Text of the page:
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Jackson County tops 300 COVID-19 deaths

Jackson County has had more than 300 COVID-19-related deaths during the pandemic.
County records 4 more deaths over the weekend

Jackson County has recorded more than 300 COVID-19 deaths during the pandemic.

Friday through Sunday, the county recorded four more deaths, bringing the pandemic total to 303, Jackson County Public Health said Monday.

Those who died were a 60-year-old man, two 68-year-old men and a 57-year-old man. All died at Medford hospitals and had underlying conditions, Jackson County Public Health said.

“Today, Jackson County has now recorded more than 300 deaths related to COVID-19,” said Tanya Phillips, Health Promotion Manager for Jackson County Public Health. “We send our condolences to everyone who has lost a loved one, a family member, a friend or neighbor.”

Dr. Jim Shames, health officer for Jackson County Public Health, emphasized the importance of taking measures to prevent COVID-19 cases and deaths.

“It is important that we do not lose sight of the fact that COVID-19 is a serious disease in Jackson County. Vaccine requirements and masking requirements are important tools to help prevent another 300 of our citizens from dying in the future,” Shames said.

The state requires the wearing of masks in indoor public spaces by almost everyone. The state also required health care workers and K-12 school workers and volunteers to get vaccinated or get a religious or medical exception by Monday.

Depending on their employer, some people with religious or medical exceptions are allowed to continue working with masks and other safeguards. Some employers are placing workers on unpaid leave if there isn’t a possibility for them to be reassigned or work remotely.

Asante, Providence and the Medford School District reported last week the majority of their employees are vaccinated. However, some Rogue Valley workers who don’t want to get vaccinated have held rallies against the state vaccination mandate.

“We are in the midst of a serious worldwide pandemic that has its most serious effects on the elderly and on all ages of people that have underlying medical conditions,” Shames said.

Requiring vaccination for those who provide care for vulnerable people is in line with public health science that emphasizes keeping the public as safe as possible, he said.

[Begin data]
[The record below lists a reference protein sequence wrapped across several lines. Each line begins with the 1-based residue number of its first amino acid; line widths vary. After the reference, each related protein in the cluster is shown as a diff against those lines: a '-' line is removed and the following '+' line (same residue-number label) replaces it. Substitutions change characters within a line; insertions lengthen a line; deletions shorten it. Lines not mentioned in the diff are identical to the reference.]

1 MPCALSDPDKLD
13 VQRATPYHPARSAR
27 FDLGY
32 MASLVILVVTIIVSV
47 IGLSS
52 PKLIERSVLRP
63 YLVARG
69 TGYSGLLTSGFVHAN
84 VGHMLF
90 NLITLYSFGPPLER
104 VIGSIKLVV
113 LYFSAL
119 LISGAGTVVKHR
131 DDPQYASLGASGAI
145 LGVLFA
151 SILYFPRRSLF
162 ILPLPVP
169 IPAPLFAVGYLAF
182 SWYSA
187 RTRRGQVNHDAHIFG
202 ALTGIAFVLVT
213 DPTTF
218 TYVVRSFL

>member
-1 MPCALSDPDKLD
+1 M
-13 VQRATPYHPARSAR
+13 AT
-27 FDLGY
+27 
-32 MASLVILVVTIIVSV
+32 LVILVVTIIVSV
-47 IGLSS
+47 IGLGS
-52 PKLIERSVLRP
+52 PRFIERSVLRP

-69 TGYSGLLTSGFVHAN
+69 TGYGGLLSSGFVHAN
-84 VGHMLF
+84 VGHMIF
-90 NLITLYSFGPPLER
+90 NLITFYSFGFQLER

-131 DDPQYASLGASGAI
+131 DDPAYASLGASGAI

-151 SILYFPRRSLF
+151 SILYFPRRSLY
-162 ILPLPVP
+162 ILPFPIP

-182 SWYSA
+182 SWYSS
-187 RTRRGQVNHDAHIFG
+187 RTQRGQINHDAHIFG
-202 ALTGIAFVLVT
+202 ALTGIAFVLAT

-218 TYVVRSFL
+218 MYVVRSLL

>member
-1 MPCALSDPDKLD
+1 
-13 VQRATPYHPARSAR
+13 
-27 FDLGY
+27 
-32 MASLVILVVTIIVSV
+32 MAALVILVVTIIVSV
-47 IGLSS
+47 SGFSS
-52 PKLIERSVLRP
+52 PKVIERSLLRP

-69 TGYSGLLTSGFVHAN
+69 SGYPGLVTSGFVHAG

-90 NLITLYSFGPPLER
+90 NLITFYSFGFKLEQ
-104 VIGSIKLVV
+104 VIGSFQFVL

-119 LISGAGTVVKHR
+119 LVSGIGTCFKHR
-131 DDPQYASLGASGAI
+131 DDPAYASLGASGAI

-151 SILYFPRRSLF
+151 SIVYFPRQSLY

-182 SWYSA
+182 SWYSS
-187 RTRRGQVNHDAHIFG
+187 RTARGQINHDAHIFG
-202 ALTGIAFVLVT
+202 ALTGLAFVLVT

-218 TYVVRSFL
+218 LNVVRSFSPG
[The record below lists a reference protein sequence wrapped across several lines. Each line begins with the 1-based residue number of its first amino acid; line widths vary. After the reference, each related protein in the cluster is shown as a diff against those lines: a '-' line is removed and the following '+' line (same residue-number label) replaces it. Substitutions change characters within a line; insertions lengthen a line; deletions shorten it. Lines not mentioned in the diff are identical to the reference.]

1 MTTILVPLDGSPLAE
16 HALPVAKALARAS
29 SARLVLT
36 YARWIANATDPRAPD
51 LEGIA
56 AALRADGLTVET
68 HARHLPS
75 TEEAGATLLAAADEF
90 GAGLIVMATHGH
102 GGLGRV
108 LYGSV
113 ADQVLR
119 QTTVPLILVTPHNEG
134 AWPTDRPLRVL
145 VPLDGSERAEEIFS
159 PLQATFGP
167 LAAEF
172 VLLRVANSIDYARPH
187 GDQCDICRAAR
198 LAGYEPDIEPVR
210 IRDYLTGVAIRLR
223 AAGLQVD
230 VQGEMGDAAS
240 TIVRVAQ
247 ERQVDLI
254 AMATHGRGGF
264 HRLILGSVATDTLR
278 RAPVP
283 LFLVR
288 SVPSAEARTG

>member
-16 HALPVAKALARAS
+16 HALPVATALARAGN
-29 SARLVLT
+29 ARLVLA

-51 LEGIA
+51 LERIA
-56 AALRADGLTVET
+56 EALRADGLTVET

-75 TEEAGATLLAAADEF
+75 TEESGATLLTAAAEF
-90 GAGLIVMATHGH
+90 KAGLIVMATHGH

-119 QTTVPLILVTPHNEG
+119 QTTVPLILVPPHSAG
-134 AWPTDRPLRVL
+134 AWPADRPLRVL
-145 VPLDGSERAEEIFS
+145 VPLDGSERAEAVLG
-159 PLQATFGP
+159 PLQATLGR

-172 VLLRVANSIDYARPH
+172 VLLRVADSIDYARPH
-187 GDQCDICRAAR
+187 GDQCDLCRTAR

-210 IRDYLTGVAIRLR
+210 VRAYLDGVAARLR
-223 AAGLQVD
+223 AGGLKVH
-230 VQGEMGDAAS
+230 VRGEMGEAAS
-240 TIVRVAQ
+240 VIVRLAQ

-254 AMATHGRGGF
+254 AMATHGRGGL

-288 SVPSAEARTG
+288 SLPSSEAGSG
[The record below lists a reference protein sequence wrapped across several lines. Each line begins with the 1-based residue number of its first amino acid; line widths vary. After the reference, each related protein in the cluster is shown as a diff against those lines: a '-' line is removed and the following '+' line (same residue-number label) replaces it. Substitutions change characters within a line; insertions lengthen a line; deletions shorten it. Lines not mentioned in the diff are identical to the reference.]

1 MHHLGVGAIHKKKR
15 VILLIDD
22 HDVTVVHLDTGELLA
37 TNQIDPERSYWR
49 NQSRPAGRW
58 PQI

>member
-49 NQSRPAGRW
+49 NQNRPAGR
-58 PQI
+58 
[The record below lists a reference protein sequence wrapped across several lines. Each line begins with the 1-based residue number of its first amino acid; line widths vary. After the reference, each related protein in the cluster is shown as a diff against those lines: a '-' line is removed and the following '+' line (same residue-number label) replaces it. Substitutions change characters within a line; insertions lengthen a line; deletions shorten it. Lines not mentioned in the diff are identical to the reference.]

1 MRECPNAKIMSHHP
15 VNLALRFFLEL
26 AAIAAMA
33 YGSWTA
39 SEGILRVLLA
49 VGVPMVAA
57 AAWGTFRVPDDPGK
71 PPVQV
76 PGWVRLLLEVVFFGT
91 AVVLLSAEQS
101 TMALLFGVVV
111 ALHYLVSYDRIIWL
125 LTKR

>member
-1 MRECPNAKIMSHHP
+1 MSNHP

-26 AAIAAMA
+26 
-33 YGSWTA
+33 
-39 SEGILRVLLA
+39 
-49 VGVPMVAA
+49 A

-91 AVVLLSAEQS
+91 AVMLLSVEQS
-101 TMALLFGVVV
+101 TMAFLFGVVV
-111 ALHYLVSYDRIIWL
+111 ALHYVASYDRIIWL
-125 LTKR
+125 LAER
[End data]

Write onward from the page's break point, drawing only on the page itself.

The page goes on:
Jackson County Public Health said vaccines are one of the greatest success stories in public health. Through the use of vaccines, the world has eradicated smallpox and nearly eliminated wild polio virus. The number of people who experience the potentially devastating effects of preventable infectious diseases like measles, diphtheria and whooping cough is at an all-time low.

Jackson County Public Health said vaccination requirements have been in place in the U.S. since the early 1800s with the development and use of the smallpox vaccine. George Washington required troops to be vaccinated against smallpox, and school children were required to have a smallpox vaccination before attending school.

These days, children in Oregon must get a range of vaccinations or get an exception in order to attend school.

From Friday through Sunday, Jackson County logged 149 new COVID-19 cases.

The state recorded 3,276 new COVID-19 cases over the weekend and 24 more COVID-19 deaths, including those in Jackson County.

Those who died ranged in age from 44 to 92, the Oregon Health Authority said.

For information on where to get vaccinated against COVID-19, call 211 for information for vaccine locations, visit the Oregon Health Authority Vaccine Finder site govstatus.egov.com/find-covid-19-vaccine or visit the Jackson County Health and Human Services jacksoncountyor.org/hhs/COVID-19/Vaccine-Appointments/where-to get-vaccinated-in-jackson-county.

Reach Mail Tribune reporter Vickie Aldous at 541-776-4486 or valdous@rosebudmedia.com. Follow her on Twitter @VickieAldous.